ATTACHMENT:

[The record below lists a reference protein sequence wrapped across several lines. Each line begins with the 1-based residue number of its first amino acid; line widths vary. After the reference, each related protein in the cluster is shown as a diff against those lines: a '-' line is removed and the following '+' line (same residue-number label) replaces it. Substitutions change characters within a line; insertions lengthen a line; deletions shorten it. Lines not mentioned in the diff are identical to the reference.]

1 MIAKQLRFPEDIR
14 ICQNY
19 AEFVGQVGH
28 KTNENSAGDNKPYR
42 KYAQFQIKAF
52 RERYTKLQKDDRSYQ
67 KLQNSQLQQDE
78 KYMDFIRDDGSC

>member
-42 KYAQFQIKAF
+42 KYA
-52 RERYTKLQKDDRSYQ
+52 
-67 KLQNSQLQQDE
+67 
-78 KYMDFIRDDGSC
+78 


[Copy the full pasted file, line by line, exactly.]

[The record below lists a reference protein sequence wrapped across several lines. Each line begins with the 1-based residue number of its first amino acid; line widths vary. After the reference, each related protein in the cluster is shown as a diff against those lines: a '-' line is removed and the following '+' line (same residue-number label) replaces it. Substitutions change characters within a line; insertions lengthen a line; deletions shorten it. Lines not mentioned in the diff are identical to the reference.]

1 MIAKQLRFPEDIR
14 ICQNY
19 AEFVGQVGH
28 KTNENSAGDNKPYR
42 KYAQFQIKAF
52 RERYTKLQKDDRSYQ
67 KLQNSQLQQDE
78 KYMDFIRDDGSC

>member
-42 KYAQFQIKAF
+42 KYA
-52 RERYTKLQKDDRSYQ
+52 
-67 KLQNSQLQQDE
+67 
-78 KYMDFIRDDGSC
+78 